Land boundary Bill set to become a landmark

When the Lok Sabha passed the land boundary agreement Bill on Thursday, it might just have made legislative history. Once the Bill is ratified by at least half the legislatures of the country and gets presidential assent, it will likely be India’s 100th constitutional amendment.

Article 368 of the Constitution of India gives Parliament the power to amend the Constitution, through a procedure described by Dr. B.R. Ambedkar in the Constituent Assembly as one of the simplest in the world. For a Bill seeking to amend the Constitution to pass, it must secure a majority of the total membership of the House and a majority of not less than two-thirds of the members present and voting, in each House of Parliament. Some special cases — amendments that affect the functioning of State governments, High Courts or the Supreme Court for example — also require the ratification of half the State legislatures in the country.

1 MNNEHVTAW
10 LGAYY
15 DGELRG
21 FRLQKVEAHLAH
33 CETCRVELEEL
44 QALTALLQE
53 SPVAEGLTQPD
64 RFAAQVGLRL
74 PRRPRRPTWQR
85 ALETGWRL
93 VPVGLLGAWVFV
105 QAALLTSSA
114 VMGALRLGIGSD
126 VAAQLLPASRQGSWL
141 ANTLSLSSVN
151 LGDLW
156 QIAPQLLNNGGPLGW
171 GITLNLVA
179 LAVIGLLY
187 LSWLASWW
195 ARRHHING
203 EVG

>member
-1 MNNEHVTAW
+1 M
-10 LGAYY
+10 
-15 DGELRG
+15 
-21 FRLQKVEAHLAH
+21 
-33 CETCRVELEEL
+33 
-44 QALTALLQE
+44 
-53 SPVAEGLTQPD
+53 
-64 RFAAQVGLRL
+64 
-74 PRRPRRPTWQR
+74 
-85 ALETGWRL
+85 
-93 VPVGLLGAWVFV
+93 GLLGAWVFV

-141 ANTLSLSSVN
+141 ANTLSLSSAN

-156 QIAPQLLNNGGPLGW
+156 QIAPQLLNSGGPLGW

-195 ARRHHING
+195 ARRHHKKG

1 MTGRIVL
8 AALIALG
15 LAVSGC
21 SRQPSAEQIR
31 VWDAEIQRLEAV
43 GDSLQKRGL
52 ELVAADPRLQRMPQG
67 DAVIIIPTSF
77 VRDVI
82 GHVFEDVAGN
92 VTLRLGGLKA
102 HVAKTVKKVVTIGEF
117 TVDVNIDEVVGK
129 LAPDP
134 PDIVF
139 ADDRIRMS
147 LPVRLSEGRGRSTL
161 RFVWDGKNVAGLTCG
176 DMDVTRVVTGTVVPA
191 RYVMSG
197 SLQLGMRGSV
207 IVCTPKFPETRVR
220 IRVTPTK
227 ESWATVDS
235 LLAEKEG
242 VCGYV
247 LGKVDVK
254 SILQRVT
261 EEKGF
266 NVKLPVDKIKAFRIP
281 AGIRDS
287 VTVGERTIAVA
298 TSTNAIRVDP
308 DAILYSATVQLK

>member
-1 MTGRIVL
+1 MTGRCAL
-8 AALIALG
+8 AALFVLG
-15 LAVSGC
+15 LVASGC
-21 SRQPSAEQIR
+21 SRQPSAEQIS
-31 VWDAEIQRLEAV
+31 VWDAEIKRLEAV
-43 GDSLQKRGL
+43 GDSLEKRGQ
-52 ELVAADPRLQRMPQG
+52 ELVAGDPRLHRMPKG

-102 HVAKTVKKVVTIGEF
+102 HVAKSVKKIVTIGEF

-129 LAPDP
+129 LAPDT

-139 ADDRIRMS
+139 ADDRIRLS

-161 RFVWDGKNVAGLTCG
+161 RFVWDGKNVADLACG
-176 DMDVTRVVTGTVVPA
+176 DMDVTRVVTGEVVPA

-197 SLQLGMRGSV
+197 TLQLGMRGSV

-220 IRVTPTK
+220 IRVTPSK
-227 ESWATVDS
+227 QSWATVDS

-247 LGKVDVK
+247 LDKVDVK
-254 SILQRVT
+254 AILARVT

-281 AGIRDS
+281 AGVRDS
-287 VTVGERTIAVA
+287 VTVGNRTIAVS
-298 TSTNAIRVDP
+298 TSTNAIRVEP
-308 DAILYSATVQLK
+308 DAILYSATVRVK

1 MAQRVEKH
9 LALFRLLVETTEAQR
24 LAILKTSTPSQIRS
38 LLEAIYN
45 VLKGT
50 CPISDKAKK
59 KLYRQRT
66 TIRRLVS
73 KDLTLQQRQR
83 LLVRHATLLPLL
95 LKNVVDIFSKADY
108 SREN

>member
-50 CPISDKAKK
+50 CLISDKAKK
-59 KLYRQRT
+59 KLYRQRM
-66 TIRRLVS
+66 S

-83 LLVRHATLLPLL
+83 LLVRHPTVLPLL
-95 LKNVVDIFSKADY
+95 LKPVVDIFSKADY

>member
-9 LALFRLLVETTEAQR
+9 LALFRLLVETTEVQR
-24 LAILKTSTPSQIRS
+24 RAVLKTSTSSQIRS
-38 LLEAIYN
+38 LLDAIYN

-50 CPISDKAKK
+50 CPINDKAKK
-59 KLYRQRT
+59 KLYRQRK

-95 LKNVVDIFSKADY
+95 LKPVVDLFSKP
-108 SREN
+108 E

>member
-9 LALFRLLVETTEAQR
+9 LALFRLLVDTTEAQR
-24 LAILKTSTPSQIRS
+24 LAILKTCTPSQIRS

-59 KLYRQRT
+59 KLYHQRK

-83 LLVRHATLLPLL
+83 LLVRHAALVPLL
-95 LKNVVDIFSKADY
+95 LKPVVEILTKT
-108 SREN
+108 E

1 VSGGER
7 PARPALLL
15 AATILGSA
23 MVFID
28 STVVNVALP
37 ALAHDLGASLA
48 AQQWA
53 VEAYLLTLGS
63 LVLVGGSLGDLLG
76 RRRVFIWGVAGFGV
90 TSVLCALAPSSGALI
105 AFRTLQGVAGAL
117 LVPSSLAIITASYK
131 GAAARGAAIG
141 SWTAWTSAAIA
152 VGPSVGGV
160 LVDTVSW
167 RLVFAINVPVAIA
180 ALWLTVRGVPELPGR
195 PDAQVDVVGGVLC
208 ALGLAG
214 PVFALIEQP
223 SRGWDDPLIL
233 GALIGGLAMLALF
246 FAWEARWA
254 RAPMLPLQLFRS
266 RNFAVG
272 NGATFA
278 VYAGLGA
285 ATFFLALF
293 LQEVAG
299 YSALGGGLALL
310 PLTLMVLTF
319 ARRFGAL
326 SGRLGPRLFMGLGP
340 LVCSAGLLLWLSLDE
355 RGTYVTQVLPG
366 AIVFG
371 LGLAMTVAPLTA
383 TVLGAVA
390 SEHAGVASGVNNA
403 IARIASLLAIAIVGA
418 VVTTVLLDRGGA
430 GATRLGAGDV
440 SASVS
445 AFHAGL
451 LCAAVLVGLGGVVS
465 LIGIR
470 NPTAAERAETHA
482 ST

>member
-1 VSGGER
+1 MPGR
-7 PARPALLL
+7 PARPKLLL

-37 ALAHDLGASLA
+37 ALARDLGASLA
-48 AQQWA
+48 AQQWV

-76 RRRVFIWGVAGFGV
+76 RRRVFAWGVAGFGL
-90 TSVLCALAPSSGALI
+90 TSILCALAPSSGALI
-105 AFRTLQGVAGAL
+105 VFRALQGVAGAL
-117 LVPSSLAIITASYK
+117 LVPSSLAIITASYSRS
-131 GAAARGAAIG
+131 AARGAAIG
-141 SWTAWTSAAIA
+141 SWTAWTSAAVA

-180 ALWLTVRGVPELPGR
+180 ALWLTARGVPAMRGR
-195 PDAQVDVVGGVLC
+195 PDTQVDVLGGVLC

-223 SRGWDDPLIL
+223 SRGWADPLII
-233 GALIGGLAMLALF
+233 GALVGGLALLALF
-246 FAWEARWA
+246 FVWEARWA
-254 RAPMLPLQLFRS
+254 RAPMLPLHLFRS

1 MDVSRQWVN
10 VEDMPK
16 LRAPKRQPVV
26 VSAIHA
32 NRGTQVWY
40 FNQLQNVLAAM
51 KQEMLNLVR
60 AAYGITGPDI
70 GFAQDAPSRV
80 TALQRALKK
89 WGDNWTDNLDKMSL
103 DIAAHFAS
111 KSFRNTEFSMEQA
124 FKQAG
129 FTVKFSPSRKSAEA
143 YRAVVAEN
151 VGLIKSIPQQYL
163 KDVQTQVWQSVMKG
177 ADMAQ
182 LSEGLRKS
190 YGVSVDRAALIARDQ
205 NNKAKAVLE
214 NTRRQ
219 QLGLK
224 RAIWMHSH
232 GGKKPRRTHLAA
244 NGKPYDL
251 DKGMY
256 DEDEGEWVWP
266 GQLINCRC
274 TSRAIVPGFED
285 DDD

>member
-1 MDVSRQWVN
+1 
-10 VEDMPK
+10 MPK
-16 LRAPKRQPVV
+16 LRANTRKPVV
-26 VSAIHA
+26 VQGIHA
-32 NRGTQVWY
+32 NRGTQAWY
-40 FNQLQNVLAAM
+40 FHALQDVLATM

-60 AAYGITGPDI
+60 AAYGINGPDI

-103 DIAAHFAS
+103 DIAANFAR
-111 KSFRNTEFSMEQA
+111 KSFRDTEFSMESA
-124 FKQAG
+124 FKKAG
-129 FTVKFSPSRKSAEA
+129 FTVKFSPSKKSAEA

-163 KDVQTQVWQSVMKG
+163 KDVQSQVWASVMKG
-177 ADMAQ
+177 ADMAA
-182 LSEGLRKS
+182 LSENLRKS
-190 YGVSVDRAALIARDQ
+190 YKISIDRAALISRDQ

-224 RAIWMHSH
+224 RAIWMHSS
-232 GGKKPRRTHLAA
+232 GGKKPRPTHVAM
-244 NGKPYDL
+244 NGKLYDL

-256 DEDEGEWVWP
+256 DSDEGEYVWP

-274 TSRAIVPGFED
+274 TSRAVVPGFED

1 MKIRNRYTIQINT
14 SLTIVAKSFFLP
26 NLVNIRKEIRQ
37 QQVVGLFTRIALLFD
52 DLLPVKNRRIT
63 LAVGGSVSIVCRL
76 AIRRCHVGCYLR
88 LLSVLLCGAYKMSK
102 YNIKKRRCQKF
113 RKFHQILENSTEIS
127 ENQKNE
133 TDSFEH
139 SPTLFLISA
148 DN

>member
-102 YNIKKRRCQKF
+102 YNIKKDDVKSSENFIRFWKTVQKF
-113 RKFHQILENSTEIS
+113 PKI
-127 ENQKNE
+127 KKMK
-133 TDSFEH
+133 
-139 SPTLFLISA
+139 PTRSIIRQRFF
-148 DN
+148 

The first amendment to India’s Constitution, passed by its Constituent Assembly, laid “reasonable restrictions” on the freedom of speech, secured the constitutional validity of zamindari abolition laws and laid the grounds for affirmative action. Indira Gandhi’s government from 1971 to 1977, which included the Emergency years, passed the most Constitutional amendments (19). The five Constitutional amendments which have been struck down by the Supreme Court so far all date to this period, according to analysis by Vidhi Centre for Legal Policy. The next highest number was under the Atal Bihari Vajpayee government (14).